GMOs (genetically modified organisms) Part 1 – What Are They and What’s All the Fuss?

Credit: dna-footprints.com

Credit: dna-footprints.com

There is a major health and environmental threat that too many, at least in the US, know little about. I am referring to GMOs (genetically modified organisms), specifically food crops and food products.

Genetic engineering in general, including the production of GM (genetically modified) plants involves altering the genome, the DNA of an organism, by introducing foreign genes and/or amplifying existing genes. The process is imprecise, irreversible, and oftentimes causes unexpected results. The most common strategy involves introducing or amplifying genes that produce high levels of pesticides inside the plant cells, and others that confer the plant with a high resistance to external application of herbicides.

As a scientist, and perhaps to those who have an affinity for technology, the idea of altering the genes of food crops to increase productivity sounds appealing. However, the theoretical appeal quickly dims when you dig deeper into the gene modification process, its risks, and its potential consequences.

The theoretical rationale for genetic engineering research includes seeking to improve health and quality of life and improving productivity in the cultivation of food crops to increase the food supply. Superficially, this sounds good, but what is the down side? First, the genetic modifications have not resulted in increased crop yields. Second, the GM crops and food products you eat contain unnaturally high levels of the plant pesticides and herbicides. Finally, the purpose of conferring the GM plants with resistance to herbicides (commonly referred to as Roudup Ready plants) is so that large amounts that will kill normal, unmodified crops, can be applied to reduce or eliminate competition by weeds more effectively. This means that high concentrations of herbicides are being introduced into the environment and affecting our water supply, the soil, and other organisms that come in contact with them.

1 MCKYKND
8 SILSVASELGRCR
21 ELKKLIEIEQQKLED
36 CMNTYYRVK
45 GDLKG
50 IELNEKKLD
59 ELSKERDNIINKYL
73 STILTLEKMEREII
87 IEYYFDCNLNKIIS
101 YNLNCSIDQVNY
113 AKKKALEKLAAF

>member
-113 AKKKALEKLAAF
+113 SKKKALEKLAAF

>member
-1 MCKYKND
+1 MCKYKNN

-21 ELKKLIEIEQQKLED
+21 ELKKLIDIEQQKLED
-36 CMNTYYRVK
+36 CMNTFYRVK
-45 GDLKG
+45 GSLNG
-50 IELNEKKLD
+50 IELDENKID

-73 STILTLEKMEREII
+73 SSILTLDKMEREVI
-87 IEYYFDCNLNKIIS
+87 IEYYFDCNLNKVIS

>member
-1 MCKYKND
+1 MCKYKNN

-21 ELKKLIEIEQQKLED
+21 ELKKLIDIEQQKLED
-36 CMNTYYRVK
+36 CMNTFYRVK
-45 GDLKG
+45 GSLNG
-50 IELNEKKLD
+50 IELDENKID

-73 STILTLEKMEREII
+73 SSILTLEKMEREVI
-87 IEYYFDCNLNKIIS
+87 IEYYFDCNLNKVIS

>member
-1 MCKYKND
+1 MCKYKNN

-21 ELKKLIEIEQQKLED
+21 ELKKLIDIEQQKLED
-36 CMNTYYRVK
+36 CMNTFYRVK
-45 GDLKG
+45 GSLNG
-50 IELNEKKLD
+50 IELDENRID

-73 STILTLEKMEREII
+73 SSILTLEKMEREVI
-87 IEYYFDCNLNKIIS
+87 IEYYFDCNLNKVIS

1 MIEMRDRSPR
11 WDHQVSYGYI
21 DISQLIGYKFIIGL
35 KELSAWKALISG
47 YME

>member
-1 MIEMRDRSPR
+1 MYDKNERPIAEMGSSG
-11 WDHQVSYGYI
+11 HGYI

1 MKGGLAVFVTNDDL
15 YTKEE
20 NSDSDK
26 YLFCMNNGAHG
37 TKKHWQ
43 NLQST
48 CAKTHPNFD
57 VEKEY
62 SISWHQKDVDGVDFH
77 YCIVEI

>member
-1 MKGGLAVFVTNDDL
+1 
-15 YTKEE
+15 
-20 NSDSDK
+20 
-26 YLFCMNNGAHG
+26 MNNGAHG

Further, the GM, Roundup-ready plants have been shown to have elevated levels of the herbicide inside the plant tissues. In addition, if the herbicides are not thoroughly removed from the surface of GM crops during processing, then we are ingesting even more of the chemicals. How many of us would knowingly eat pesticides and herbicides or feed them to our children?

As was the case for cigarettes for decades, Monsanto, and other companies that engineer and sell GM plants and the herbicides used to farm them, say they are safe with little research to back up such claims. In fact, there is growing evidence to the contrary. An overview of the potential health risks associated with the farming of GM crops can be found here .  A database of research studies and articles can be found here.

A life span study in mice who were fed a diet containing approximately 11-30 percent GM corn found high frequencies of premature death, breast cancer, liver and kidney damage, and a transgenerational reduction in fertility (a separate, more recent confirmatory study in rats can be found here). The findings of the original life span study in mice have been challenged as have short term (90 day) studies by the genetic engineering companies that suggest GMOs are safe.

We know from the tobacco story that 90 days is not nearly enough to reveal harmful effects of exposure to carcinogens. Yet, 90 days of exposure is all that is required by the FDA in order for approval to be given. However, the pesticides and herbicides associated with farming GM crops are known poisons and carcinogens; shouldn’t that raise a red flag and demand more extensive study?

There is an expanding variety of GM food crops currently on the market, including crops such as soy, corn, potatoes, cotton (oil), canola (oil), sugar from sugar beets, zucchini, yellow squash, Hawaiian papaya, and alfalfa among others. To determine whether or not specific plants/crops have been genetically altered and approved for sale, see the database found here.

It is estimated that approximately 75 percent of all corn and 95 percent of soy found in foods today in the US is GM. Both of these are ubiquitous in processed and prepared food products in this country. They are also widely used as feeds for meat and dairy animals.

Some countries in Europe have banned GM produce and food products. In the US there is a strong lobby by the chemical and genetic engineering companies against simply labeling GM foods. A lot more research is needed, especially long term studies to adequately assess the health risks of GMOs. For my own part, I am not waiting. I reject GM food sources from a scientific, health, and spiritual perspective.

Part two of this topic will address how to avoid GM foods.

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2 comments on “GMOs (genetically modified organisms) Part 1 – What Are They and What’s All the Fuss?

  1. Rob Taylor says:

    Good post. The GMO factor can be misleading for those of us who are vegan. As I am sure you will discuss in your next post, considerable diligence is required to avoid the GMO foods.

  2. charliebear says:

    Very good point. I’m hoping Organic foods are not GM. GMO isn’t necessary and it won’t be long until we have GMO people! The risk factor seems too high to me but I guess it always broils down to the $$$$. Higher yields, more profits. (not counting any related medical costs of course). Cheers to all.

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